We Westerners (and especially Americans) tend to forget that we are all fish swimming in a sea of Enlightenment liberalism. No matter our best intentions, we are never free of the water. Precisely because we are bred simultaneously on the biblical and the American canon, most Americans are a bit of a Paine.

Thomas Paine, I mean. Paine and Edmund Burke famously debated the rightness and implications of the French Revolution. The question was not whether we are rightly liberal (in the original sense), but rather whether we ought to be progressively liberal (Paine) or conservatively liberal (Burke). Paine, who represents a constellation of thinkers who pervade the American canon, believed we recognize the good by imagining humankind in our primordial state, a state he presupposed was pre-social. All humans are created equal, he deduced, and justice means returning society to that primordial state in which all are equal.

Paine, in other words, said that the way we recognize the good is by freeing ourselves from history and discovering values which transcend time. Paine justified the violence of the French Revolution, reasoning that such violence is warranted whenever needed to restore humankind to its native state, for only revolution can overcome the strong man who binds us in our state of decadence.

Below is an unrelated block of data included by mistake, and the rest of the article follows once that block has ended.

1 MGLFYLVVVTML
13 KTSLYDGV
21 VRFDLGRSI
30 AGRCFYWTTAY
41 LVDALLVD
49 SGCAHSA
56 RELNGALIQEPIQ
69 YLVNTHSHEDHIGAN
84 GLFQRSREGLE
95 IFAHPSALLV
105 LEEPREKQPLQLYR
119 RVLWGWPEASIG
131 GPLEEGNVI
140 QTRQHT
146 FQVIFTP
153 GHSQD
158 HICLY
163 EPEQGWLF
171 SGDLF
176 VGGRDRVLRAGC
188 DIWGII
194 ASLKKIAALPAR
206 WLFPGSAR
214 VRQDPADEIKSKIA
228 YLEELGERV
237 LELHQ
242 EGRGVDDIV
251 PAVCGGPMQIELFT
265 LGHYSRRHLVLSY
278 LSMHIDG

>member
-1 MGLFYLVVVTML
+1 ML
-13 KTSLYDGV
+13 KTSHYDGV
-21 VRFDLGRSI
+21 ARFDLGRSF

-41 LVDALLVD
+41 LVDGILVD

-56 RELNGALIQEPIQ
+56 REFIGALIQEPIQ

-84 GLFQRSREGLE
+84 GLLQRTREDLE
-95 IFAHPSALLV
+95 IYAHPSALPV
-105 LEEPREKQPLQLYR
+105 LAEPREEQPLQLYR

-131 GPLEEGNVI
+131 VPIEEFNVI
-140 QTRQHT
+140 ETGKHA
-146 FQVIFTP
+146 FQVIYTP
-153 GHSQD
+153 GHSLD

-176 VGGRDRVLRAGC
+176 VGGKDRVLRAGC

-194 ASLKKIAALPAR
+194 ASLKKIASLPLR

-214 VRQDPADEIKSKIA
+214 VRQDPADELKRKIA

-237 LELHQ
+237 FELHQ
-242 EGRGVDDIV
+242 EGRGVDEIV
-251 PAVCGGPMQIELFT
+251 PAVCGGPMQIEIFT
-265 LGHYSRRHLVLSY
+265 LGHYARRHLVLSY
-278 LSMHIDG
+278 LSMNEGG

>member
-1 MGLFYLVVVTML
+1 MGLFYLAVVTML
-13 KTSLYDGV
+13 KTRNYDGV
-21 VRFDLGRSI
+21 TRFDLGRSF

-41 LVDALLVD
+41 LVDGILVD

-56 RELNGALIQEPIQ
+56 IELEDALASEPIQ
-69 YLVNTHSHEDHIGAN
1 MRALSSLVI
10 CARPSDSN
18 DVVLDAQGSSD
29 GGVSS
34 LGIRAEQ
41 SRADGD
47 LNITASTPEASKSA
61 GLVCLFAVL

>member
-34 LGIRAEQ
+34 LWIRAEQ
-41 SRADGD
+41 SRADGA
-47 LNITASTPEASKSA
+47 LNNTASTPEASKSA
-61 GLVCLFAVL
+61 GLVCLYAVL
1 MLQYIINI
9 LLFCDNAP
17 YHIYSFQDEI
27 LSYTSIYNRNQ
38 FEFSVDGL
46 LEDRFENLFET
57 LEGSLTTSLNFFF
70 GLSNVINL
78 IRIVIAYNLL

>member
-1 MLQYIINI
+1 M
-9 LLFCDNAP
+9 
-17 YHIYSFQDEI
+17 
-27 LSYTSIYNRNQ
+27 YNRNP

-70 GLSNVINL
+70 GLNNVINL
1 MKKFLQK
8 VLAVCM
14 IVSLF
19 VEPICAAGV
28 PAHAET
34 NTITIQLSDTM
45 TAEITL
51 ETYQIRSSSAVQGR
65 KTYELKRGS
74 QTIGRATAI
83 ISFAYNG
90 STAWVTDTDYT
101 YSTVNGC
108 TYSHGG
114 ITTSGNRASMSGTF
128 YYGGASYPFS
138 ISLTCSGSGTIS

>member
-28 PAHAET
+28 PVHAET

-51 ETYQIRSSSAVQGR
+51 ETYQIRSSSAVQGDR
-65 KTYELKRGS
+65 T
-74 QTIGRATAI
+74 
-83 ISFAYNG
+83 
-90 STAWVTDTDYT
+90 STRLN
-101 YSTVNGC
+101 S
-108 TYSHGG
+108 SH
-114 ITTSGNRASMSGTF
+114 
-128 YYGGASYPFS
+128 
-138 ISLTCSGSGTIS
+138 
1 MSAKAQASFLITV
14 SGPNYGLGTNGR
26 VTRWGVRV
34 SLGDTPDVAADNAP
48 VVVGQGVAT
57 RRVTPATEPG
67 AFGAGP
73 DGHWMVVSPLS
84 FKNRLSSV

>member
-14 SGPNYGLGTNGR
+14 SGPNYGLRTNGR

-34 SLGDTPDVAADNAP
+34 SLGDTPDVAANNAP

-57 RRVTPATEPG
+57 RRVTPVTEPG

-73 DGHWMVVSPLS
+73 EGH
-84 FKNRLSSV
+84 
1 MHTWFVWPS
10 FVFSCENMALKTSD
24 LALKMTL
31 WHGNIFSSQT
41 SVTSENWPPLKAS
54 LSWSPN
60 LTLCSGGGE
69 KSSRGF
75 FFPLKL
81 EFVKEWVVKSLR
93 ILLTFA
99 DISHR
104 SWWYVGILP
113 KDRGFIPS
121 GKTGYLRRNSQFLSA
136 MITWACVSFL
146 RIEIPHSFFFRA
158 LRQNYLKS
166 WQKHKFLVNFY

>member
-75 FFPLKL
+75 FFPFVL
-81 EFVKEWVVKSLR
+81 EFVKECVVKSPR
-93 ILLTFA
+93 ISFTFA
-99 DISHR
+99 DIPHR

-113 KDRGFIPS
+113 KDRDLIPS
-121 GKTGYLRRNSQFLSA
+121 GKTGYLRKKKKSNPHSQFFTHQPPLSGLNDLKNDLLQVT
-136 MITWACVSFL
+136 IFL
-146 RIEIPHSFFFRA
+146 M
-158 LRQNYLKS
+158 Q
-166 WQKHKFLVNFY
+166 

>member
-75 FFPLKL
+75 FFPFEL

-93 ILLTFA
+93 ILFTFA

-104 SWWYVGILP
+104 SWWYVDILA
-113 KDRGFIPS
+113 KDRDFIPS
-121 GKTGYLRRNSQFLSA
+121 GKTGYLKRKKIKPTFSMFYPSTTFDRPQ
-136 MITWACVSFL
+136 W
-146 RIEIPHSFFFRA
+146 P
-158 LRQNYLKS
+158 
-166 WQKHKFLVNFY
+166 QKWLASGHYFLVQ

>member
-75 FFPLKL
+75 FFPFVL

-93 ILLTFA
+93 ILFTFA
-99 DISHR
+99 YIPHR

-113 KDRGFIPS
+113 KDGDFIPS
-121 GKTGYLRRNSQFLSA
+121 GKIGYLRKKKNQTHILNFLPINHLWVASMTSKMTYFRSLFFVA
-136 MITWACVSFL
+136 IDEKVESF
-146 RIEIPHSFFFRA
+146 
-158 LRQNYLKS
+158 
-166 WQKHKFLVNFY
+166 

Paine’s legacy, which permeates American culture, is the habit of thought which holds that the disjunction — revealed by reason — between the real and the ideal justifies revolutionary transformation. Progress towards timeless absolutes is an immediate imperative for societies, and such progress inherently entails and authorizes a break with the past in order to conform societies with such absolutes. In the Church, the quest for a timeless “justice” warrants destroying the stained glass. But then the revolt conquers the revolution, and folks, as always, vote with their feet.

For Burke, the nearest signs and tokens of the good are the existing traditions that constitute the people. This is to not to say that whatever exists is inherently good. Rather, to paraphrase Burke’s thought in the grammar of the cross: to say that Christ became flesh is to say that Christ took on the profane, so that good will forever be discovered by us in the profane — and never otherwise — due to human sin and creaturely finitude. No matter how much ideologues may claim otherwise, we don’t have access to our natural origins or a golden era where we can comprehend concretely how such timeless values are embodied. We do, however, have access to the historical people of which we are a part, and we quite reasonably should assume that the good, however imperfectly, is manifested in us. The laws and customs of the people constitute us, and such constitution is the inheritance through which the good is passed from generation to generation.